But when you're using an iterator to pull values out of an array, you're pulling values. Right? In iteration, the consumer is in control, and in observation, the producer is in control. The web socket decides when it calls you. So it's sort of like they're it rating you. The producer is iterating you by calling your callback. So how does observation work? The consumer and producer and the relationship with iteration -- it's the exact same process but kind of the inverse. So here the producer, instead of the consumer requesting a generator from the producer, the producer -- or the consumer hands a generator to the producer. And in this context, just think about a generator as like three callbacks. It's got the next, the throw, and the return callbacks. Just like you're handing an API three callbacks and expecting it to push information to you by calling your callbacks. So the producer produces a value and calls the next method on your generator, the one you provided to it, and that's how it pushes 42 to you, and pushes another value and at its leisure, decides to push 39 to you, until finally it says you know what? There's no more data coming. So it calls return to indicate to you no more data will arrive.
So observation and iteration are actually deeply linked. As we saw, we can turn one inside out and get the other. So this is what it would look like to consume a web socket or a DOM event that implemented this contract. You could just walk up to any of these data sources and hand it a generator, which is these three callbacks, and then it will just push streams of data at you. Until it tells you it's done. So we can add sugar, just like we added sugar for iteration, for that whole process of calling symbol.iterator, and that while loop, and checking the done property, just like we can add sugar for that, we can add sugar for observation. A 4H method, for example, to an observer that returned a promise when it resolved, or, as I showed you guys earlier, now that we have a well defined method for observation, which we do, a for on loop. So the push stream can be done entirely without callbacks. So the hope would be if we introduce observable, all the push APIs on the web can implement this contract and all of a sudden we can just add language support magically for all of these different push data sources.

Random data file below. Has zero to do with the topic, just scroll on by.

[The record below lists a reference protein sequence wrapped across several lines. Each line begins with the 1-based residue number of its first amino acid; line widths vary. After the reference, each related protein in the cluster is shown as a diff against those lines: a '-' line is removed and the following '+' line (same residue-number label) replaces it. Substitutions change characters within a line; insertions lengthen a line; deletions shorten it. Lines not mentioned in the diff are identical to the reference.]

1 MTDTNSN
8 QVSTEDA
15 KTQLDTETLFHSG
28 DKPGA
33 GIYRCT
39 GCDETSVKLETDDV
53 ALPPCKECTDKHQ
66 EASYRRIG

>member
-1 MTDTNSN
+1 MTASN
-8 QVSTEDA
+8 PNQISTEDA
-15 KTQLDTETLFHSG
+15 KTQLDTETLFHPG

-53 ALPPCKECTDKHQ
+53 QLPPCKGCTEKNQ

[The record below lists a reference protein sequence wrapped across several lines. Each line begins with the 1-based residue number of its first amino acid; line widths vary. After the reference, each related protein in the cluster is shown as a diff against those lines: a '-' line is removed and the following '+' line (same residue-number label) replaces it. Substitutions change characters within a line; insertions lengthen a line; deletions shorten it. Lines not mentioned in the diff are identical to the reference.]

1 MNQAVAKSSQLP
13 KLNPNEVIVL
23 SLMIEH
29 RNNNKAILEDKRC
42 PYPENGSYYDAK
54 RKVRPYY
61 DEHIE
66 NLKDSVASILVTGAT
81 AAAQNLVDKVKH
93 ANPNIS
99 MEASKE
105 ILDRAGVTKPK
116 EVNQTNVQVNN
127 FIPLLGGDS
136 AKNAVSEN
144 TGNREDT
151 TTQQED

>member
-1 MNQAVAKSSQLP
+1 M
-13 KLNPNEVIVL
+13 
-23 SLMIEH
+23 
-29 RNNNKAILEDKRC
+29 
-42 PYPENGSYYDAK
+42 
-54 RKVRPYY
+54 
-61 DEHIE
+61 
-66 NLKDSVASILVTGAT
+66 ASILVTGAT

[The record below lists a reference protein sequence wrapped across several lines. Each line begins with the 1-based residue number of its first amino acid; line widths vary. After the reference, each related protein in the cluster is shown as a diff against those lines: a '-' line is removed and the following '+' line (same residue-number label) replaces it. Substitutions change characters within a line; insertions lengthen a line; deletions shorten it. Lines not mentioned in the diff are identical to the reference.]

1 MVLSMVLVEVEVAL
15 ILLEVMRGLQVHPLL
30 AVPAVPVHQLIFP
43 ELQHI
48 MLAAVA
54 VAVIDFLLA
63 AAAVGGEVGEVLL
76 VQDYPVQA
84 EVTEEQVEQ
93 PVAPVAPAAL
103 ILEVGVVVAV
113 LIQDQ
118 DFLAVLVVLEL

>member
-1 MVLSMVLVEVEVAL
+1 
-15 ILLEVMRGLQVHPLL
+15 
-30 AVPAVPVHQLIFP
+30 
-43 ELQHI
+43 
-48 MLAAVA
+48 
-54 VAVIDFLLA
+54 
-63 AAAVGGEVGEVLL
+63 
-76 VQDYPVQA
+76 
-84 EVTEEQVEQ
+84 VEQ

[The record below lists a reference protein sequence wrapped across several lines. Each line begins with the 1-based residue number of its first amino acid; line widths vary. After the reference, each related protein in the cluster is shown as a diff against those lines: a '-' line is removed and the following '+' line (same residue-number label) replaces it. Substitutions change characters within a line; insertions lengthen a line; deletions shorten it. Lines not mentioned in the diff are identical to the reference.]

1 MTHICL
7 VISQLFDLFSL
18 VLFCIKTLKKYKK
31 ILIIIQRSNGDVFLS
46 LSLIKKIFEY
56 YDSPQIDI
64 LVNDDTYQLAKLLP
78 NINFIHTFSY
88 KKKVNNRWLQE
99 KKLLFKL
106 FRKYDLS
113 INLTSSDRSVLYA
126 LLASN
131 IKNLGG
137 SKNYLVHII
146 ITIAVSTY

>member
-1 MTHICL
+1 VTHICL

So if I wanted to consume an observable in ES2016, at least as the proposal stands, I could do something like this. And this is just going to keep printing out new sign-ups at Netflix. Just going to keep going. So... If an async function returns a promise, and a function star returns an iterator, we as language designers have a question to answer. What does an async function star return? You can't just go adding features to languages and not describing what happens when you put them together, when they interact. Well, there's a couple of different opinions about this. And there's actually a couple different ways the committee could go. I'm here today to tell you about one particular option. So if we look at this table, we've got synchronous functions, which return a value, synchronous generators, which return multiple values, you can pull multiple values out of -- but we also have asynchronous functions, which return a promise, and a promise pushes you one value. Right? You give it a callback and it pushes the value on that callback. But what goes here?
You guys can stop worrying about the machinery and the callbacks and just focus on your code. So... This particular proposal -- I just want to call out -- is at the strawman phase. The earliest phase of the process. So we're definitely going to be thinking about this more, and this may not make it through as a final feature. Just want to make that clear. It's very early in the feature stages. We're looking for feedback on this. So we want to hear from you about whether this works for you and solves your problems. So thanks very much, everybody. Here are some resources for you, and that's the end of my talk.